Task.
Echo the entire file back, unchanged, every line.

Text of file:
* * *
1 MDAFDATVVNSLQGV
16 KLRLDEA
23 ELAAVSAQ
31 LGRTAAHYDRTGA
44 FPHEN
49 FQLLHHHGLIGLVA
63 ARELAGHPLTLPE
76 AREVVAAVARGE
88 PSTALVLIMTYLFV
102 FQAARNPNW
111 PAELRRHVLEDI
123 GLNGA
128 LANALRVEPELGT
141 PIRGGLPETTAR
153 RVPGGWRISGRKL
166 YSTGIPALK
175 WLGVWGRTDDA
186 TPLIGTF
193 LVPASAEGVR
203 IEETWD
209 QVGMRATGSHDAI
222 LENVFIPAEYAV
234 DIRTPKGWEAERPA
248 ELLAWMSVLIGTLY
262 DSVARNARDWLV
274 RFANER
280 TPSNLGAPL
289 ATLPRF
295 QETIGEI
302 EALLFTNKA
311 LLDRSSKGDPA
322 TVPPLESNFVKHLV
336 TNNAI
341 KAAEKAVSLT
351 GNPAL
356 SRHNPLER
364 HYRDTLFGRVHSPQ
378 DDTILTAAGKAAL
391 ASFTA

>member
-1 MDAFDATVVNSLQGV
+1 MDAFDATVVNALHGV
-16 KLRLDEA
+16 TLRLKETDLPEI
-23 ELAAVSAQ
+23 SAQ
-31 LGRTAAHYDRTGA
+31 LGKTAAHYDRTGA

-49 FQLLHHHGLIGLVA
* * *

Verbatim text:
1 MDAFDATVVNSLQGV
16 KLRLDEA
23 ELAAVSAQ
31 LGRTAAHYDRTGA
44 FPHEN
49 FQLLHHHGLIGLVA
63 ARELAGHPLTLPE
76 AREVVAAVARGE
88 PSTALVLIMTYLFV
102 FQAARNPNW
111 PAELRRHVLEDI
123 GLNGA
128 LANALRVEPELGT
141 PIRGGLPETTAR
153 RVPGGWRISGRKL
166 YSTGIPALK
175 WLGVWGRTDDA
186 TPLIGTF
193 LVPASAEGVR
203 IEETWD
209 QVGMRATGSHDAI
222 LENVFIPAEYAV
234 DIRTPKGWEAERPA
248 ELLAWMSVLIGTLY
262 DSVARNARDWLV
274 RFANER
280 TPSNLGAPL
289 ATLPRF
295 QETIGEI
302 EALLFTNKA
311 LLDRSSKGDPA
322 TVPPLESNFVKHLV
336 TNNAI
341 KAAEKAVSLT
351 GNPAL
356 SRHNPLER
364 HYRDTLFGRVHSPQ
378 DDTILTAAGKAAL
391 ASFTA

>member
-1 MDAFDATVVNSLQGV
+1 MDAFDATVVNALHGV
-16 KLRLDEA
+16 TLRLKETDLPEI
-23 ELAAVSAQ
+23 SAQ
-31 LGRTAAHYDRTGA
+31 LGKTAAHYDRTGA

-49 FQLLHHHGLIGLVA